Thursday, September 17, 2015

I Land a Date with the Water Delivery Guy

Upstate,  April 2009

Chad the Satyr's housemate and I broke up around Valentine's Day, and I was ready to start dating and hooking up again.

I was getting tired of the Gang of Twelve, the guys in Upstate New York who all had dated each other over the years and knew each other's secrets and gossipped constantly.   So although I continued accepting dates with the Klingon, the Sword Swallower, and the Pitcher with a Secret Move, I started looking at other guys.

Like the water man.

That spring water coolers were all the rage.  Tap water was unsafe, or at least the media said so, so everybody installed a water cooler in the kitchen, with a 5-gallon, 40-pound tank that had to be changed every week.

It was tricky changing the tanks yourself without splashing water all over, so the water companies offered a service whereby "the water man" would knock on your door once a week with a new bottle to replace the old.

They hired only the most muscular guys for the job, and my water guy, Pete, was no exception: in his 30s, short, dark-haired, with a v-shaped torso, an oval face and big hands.  And a wedding ring.

None of the Gang of Twelve had ever heard of him.

Not gay.

Still, every Wednesday afternoon, when Pete arrived with my water, we chatted a little longer than usual, made a little extra eye contact.  Sometimes I "accidentally" had my shirt off to see if his eyes widened.

They did.

Pete told me he was from Long Island, where he and his wife owned a house.  He came to town studying music at the University.  It was very expensive trying to maintain a house and an apartment, so he took the water-delivery job to make extra money.

"What does your wife do?" I asked.

"Sally is a teacher back on Long Island," Pete said.  "We're separated."

Separated?  The precursor to a divorce?

It made perfect sense.  Why did he choose a music school upstate, when there were so many options closer to Long Island?  He wanted to get as far from his wife as possible, to make a fresh start as he explored the gay world.

Now I just had to seal the deal.

#1: Let him "figure it out."   Straight guys always assume that everyone in the world is straight, but gay guys are always looking for clues.  I said "I just broke up with someone, and I'm trying to rid my apartment of all of their stuff.  Could you use some cds of Haydn, Bach, and Tchaikovsky?"

His eyes lit up as he deciphered someone and their as closet-speak for a guy and his.

#2: Physical contact.  We had chatted several times during the winter and spring, but I never actually touched him.  I said, "Hey, could you teach me how to change the bottles?  In case I run out before the end of the week?"

I changed gigantic bottles of milk and soda when I was in grad school, but he didn't need to know that.

I "accidentally" slipped, spilling some of the water on the floor.  Pete grabbed me. Massive hard chest against my back, shoulders against my shoulders, both of us laughing and sliding.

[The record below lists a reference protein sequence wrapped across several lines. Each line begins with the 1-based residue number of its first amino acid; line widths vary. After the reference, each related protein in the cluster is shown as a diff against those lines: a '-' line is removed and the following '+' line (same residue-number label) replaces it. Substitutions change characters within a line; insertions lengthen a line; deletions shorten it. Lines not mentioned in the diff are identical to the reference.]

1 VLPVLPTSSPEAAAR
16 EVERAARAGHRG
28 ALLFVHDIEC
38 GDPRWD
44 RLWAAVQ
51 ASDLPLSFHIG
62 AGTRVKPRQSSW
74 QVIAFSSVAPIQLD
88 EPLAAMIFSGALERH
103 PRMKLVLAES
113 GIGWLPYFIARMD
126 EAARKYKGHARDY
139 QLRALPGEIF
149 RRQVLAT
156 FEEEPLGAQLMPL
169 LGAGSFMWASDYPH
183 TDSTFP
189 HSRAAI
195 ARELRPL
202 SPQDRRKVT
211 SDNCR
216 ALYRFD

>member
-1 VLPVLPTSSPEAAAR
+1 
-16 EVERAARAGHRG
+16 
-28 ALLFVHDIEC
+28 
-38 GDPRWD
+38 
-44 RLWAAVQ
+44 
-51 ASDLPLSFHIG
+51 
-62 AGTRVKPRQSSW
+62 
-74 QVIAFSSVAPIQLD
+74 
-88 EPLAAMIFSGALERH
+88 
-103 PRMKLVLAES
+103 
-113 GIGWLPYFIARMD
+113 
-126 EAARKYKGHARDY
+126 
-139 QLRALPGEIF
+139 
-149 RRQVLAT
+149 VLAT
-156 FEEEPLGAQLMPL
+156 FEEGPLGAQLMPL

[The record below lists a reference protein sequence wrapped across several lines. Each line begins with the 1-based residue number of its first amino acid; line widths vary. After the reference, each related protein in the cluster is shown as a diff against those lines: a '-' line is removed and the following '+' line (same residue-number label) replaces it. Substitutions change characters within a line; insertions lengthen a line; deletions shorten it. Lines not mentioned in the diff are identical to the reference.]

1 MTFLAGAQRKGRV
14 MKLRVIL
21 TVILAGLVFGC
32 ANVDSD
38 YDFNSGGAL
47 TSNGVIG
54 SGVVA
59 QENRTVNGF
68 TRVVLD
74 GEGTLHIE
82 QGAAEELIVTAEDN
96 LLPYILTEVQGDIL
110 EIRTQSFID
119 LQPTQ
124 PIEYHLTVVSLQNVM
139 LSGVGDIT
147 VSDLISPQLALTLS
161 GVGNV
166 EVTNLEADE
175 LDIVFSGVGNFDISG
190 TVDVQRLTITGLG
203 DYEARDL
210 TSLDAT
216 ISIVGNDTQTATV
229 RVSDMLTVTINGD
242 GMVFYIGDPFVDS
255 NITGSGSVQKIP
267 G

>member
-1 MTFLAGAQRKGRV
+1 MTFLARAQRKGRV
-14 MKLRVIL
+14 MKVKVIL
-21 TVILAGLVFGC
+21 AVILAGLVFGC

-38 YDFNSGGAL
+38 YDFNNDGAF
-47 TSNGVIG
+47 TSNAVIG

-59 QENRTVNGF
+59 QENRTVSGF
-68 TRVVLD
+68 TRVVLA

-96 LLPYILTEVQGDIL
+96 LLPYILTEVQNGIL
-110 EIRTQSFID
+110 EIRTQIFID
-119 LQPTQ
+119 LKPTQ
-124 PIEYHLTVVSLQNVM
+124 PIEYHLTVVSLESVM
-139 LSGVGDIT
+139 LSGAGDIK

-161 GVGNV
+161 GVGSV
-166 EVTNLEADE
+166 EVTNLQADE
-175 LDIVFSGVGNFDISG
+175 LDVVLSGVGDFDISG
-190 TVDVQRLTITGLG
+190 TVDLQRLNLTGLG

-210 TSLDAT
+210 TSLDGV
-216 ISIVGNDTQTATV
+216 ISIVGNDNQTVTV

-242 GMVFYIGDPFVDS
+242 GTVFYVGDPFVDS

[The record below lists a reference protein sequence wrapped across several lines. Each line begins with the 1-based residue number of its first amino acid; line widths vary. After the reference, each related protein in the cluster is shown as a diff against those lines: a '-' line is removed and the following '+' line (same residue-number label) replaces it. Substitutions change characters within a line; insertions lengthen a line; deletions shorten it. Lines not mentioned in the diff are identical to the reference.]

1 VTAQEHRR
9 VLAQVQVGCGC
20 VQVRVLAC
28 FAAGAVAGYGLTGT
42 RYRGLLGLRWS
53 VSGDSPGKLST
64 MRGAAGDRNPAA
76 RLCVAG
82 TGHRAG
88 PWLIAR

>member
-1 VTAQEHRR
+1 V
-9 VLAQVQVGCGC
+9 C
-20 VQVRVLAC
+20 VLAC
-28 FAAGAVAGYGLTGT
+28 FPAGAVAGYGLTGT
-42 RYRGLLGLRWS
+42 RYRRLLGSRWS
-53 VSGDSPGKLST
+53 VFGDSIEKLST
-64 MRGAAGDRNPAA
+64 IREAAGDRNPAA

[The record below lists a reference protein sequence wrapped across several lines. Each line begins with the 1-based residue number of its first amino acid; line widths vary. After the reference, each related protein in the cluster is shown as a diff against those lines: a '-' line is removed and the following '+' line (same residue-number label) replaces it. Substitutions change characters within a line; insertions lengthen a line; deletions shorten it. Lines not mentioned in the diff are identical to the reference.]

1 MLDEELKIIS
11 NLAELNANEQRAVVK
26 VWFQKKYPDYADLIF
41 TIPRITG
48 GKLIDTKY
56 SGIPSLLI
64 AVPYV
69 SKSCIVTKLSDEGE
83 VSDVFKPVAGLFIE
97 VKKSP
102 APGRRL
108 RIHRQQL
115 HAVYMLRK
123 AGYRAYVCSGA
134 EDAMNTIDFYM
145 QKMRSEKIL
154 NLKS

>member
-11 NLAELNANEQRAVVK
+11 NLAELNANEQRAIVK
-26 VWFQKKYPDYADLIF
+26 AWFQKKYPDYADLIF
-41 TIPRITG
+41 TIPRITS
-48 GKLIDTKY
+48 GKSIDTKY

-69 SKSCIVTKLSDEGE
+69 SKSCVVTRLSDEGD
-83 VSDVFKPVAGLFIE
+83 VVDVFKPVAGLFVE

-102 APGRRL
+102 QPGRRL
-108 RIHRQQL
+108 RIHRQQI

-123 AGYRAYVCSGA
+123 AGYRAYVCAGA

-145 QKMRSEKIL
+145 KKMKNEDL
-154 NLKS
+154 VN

"Are you ok?"

"I will be in a minute."  I turned.  We kissed.

Pete had more deliveries that day, of course, so he couldn't stick around.  He returned in the evening, ready to go -- apparently he wasn't newly out, but had been seeing guys "on the downlow" before he and his wife separated.

His beautiful physique was all from "genetics" and lifting bottles of water -- he claimed that he never worked out.  He was small beneath the belt, but still a top, which I didn't mind for a change of pace.  The only thing I didn't like were his fetishes.  The clothes pins and whips were ok, but I drew a line at the lady's underwear.

We dated for about three weeks, long enough to count as boyfriends, at least by gay community rules.  A movie, the opera -- Wagner's Das Liebesverbot -- and two music recitals at the college, plus the antique and collectible shops of Cooperstown -- Pete was big into the kitchy nostalgia of the 1950s.

Muscular, musical, and into pop culture -- there might be a future here!

But I was hearing an awful lot about Sally, the separated wife back on Long Island.  She loved Thai food.  She was a big fan of Elton John.  She was looking for a new job.

One day at breakfast in Morey's Restaurant, he mentioned that Sally had a head cold.

"Wait -- how do you know she has a cold?" I asked.

"I just talked to her last night," Pete said nonchalantly.

"What for?"

"I talk to her every night."

I started to feel hot.  "What for?" I repeated.  "You're separated.  You have a new life now.  Shouldn't you be severing ties?"

He stared.  "That's right, we're separated.  By 200 miles.  I think about her all the time.  I can't wait until we're back together again."

Not a legal separation, a physical separation!  Now I was feeling really hot.  My stomach was churning.  "But...but...then what are we?"

"Why, friends, of course."

"But we...we...in the bedroom...."

"Oh, we have an open relationship. In fact, if you're not doing anything on the 9th, how about coming back to Long Island for a visit?  Sally would love to watch us, or maybe join in.  Are you into three-ways?"

"What?  Are you crazy?"  The thought made me nauseous. "I gotta go...."  I bolted from the restaurant and fled to the safety of my car.

No more weirdness for me!  From now on, I'm meeting men the old fashioned way -- picking them up in bars.

See also: The Museum Guard in My Bed.; My 12 Porn Movie Hookups


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